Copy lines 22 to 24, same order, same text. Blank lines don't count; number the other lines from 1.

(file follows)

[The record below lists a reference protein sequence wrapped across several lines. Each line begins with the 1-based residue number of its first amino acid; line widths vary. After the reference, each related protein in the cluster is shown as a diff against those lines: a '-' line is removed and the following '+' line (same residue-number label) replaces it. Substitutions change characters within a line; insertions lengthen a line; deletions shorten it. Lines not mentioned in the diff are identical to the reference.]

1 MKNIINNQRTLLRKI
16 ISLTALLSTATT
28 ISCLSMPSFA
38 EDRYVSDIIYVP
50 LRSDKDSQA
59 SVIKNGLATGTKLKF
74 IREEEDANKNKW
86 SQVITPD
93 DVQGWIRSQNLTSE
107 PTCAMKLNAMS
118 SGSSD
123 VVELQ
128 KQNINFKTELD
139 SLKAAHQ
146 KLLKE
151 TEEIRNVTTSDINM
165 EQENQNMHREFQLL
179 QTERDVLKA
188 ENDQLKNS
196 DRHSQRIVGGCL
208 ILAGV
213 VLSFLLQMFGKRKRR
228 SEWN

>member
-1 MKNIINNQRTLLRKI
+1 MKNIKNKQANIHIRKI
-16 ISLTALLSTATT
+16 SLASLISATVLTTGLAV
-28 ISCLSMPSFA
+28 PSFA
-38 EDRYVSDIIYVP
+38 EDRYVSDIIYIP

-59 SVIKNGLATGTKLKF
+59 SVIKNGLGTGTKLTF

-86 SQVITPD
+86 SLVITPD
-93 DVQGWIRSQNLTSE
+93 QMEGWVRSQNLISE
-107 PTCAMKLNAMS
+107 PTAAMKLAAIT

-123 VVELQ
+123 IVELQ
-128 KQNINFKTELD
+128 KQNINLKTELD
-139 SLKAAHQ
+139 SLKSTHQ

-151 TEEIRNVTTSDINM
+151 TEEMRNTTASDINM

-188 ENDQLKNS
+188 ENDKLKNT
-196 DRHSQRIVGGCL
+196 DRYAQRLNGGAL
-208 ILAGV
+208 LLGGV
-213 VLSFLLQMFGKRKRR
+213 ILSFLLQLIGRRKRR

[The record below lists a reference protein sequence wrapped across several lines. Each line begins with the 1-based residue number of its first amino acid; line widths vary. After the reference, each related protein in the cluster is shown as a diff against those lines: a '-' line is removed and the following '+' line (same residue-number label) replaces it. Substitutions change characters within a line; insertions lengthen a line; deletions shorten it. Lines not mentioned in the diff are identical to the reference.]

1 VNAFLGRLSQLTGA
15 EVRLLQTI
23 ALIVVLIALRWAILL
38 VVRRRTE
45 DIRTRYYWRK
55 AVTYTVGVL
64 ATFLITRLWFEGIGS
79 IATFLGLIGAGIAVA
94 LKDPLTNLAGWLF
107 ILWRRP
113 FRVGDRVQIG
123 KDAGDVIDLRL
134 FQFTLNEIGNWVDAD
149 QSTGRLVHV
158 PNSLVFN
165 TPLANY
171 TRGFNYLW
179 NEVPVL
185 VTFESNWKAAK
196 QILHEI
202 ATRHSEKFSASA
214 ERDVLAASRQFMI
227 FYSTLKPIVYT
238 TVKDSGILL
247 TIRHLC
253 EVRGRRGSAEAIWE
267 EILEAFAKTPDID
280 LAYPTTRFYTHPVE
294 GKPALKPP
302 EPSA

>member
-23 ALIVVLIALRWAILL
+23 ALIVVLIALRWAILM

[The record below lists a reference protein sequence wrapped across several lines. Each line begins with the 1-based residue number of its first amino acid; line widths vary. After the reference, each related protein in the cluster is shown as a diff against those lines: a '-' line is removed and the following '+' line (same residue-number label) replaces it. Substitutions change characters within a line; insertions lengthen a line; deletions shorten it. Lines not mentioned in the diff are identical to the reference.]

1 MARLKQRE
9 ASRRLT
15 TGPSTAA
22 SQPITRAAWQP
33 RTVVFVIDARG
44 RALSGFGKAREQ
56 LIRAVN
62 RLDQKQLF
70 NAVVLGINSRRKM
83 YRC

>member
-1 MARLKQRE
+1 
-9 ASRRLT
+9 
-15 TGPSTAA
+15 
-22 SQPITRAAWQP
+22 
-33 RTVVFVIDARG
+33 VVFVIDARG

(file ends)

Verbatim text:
208 ILAGV
213 VLSFLLQMFGKRKRR
228 SEWN